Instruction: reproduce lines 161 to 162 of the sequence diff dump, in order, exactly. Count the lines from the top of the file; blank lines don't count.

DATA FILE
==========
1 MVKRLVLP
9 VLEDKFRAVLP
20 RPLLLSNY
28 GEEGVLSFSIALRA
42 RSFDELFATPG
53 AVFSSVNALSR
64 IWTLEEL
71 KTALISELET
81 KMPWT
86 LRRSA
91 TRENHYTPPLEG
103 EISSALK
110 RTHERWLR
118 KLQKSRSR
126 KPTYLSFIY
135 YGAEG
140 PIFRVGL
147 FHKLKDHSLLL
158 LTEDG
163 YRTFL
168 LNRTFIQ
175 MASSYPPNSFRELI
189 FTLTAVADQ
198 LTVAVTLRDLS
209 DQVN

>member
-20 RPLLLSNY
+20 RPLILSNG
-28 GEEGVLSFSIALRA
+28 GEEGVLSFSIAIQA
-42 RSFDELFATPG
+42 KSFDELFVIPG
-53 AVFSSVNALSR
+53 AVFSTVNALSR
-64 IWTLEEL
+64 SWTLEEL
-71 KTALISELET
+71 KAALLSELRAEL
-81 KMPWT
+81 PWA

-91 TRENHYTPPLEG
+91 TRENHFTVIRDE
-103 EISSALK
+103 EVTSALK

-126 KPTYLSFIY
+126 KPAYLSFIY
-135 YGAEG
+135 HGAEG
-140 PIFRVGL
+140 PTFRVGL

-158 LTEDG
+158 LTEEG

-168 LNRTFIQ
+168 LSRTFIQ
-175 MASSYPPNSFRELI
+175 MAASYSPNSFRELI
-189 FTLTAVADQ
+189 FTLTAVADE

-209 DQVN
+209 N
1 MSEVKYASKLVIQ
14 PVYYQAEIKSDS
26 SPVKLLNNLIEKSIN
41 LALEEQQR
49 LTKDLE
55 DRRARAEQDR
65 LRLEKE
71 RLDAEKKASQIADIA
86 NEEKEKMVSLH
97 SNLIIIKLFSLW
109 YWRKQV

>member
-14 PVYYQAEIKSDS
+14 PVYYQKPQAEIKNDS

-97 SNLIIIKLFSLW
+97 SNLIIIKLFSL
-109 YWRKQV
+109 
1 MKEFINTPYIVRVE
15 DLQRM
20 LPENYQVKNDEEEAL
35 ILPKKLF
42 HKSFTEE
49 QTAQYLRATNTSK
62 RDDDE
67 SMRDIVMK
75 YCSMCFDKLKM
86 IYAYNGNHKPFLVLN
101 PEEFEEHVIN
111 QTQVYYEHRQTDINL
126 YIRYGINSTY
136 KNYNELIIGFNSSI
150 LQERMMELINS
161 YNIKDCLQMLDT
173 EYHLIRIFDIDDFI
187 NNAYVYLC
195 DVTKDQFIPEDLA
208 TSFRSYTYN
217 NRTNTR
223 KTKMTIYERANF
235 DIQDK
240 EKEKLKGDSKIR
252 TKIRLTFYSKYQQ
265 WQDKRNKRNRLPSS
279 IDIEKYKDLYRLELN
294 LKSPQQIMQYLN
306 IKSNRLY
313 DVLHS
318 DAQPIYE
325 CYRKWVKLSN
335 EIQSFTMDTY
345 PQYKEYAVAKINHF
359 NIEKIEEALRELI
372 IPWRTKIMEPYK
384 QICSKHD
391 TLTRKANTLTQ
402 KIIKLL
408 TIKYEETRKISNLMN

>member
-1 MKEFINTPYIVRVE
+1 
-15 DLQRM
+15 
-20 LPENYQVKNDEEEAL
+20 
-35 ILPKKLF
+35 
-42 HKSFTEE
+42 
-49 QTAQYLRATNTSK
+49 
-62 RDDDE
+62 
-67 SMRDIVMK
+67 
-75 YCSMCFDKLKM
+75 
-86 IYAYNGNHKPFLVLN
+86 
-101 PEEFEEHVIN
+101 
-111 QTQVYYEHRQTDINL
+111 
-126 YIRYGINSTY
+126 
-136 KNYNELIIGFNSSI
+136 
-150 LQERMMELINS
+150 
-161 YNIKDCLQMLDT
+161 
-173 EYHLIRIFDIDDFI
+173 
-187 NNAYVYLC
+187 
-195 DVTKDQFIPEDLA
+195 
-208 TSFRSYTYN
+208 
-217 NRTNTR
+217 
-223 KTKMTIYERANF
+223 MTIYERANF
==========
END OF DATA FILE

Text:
+217 
-223 KTKMTIYERANF